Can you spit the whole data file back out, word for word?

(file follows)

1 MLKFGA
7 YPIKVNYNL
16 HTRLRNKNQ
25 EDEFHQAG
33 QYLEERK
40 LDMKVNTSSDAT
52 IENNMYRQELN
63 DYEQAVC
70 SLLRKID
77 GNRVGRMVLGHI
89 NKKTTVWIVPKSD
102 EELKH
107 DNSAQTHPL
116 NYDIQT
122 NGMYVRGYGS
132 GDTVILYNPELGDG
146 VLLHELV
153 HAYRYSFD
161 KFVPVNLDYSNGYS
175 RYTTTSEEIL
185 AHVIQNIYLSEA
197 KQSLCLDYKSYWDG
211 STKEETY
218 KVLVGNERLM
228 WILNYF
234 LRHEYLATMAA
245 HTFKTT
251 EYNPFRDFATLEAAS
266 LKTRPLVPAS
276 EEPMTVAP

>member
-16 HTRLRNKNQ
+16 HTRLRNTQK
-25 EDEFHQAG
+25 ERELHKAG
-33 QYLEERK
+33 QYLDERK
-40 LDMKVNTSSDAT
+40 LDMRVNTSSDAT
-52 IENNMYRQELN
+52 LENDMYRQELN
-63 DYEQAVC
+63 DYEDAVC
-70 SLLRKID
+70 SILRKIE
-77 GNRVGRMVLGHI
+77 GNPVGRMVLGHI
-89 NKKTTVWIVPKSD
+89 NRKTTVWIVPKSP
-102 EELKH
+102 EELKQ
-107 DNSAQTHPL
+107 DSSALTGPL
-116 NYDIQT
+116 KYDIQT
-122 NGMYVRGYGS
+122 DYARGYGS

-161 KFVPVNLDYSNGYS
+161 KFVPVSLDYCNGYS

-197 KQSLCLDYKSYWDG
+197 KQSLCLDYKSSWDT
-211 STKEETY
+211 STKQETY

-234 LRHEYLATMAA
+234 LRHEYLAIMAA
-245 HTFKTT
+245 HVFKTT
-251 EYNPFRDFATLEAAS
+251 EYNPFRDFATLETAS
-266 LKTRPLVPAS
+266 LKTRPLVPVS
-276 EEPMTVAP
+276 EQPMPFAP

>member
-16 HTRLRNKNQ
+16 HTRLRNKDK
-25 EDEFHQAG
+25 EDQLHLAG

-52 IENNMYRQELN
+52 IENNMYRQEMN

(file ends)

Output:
1 MLKFGA
7 YPIKVNYNL
16 HTRLRNKNQ
25 EDEFHQAG
33 QYLEERK
40 LDMKVNTSSDAT
52 IENNMYRQELN
63 DYEQAVC
70 SLLRKID
77 GNRVGRMVLGHI
89 NKKTTVWIVPKSD
102 EELKH
107 DNSAQTHPL
116 NYDIQT
122 NGMYVRGYGS
132 GDTVILYNPELGDG
146 VLLHELV
153 HAYRYSFD
161 KFVPVNLDYSNGYS
175 RYTTTSEEIL
185 AHVIQNIYLSEA
197 KQSLCLDYKSYWDG
211 STKEETY
218 KVLVGNERLM
228 WILNYF
234 LRHEYLATMAA
245 HTFKTT
251 EYNPFRDFATLEAAS
266 LKTRPLVPAS
276 EEPMTVAP

>member
-16 HTRLRNKNQ
+16 HTRLRNTQK
-25 EDEFHQAG
+25 ERELHKAG
-33 QYLEERK
+33 QYLDERK
-40 LDMKVNTSSDAT
+40 LDMRVNTSSDAT
-52 IENNMYRQELN
+52 LENDMYRQELN
-63 DYEQAVC
+63 DYEDAVC
-70 SLLRKID
+70 SILRKIE
-77 GNRVGRMVLGHI
+77 GNPVGRMVLGHI
-89 NKKTTVWIVPKSD
+89 NRKTTVWIVPKSP
-102 EELKH
+102 EELKQ
-107 DNSAQTHPL
+107 DSSALTGPL
-116 NYDIQT
+116 KYDIQT
-122 NGMYVRGYGS
+122 DYARGYGS

-161 KFVPVNLDYSNGYS
+161 KFVPVSLDYCNGYS

-197 KQSLCLDYKSYWDG
+197 KQSLCLDYKSSWDT
-211 STKEETY
+211 STKQETY

-234 LRHEYLATMAA
+234 LRHEYLAIMAA
-245 HTFKTT
+245 HVFKTT
-251 EYNPFRDFATLEAAS
+251 EYNPFRDFATLETAS
-266 LKTRPLVPAS
+266 LKTRPLVPVS
-276 EEPMTVAP
+276 EQPMPFAP

>member
-16 HTRLRNKNQ
+16 HTRLRNKDK
-25 EDEFHQAG
+25 EDQLHLAG

-52 IENNMYRQELN
+52 IENNMYRQEMN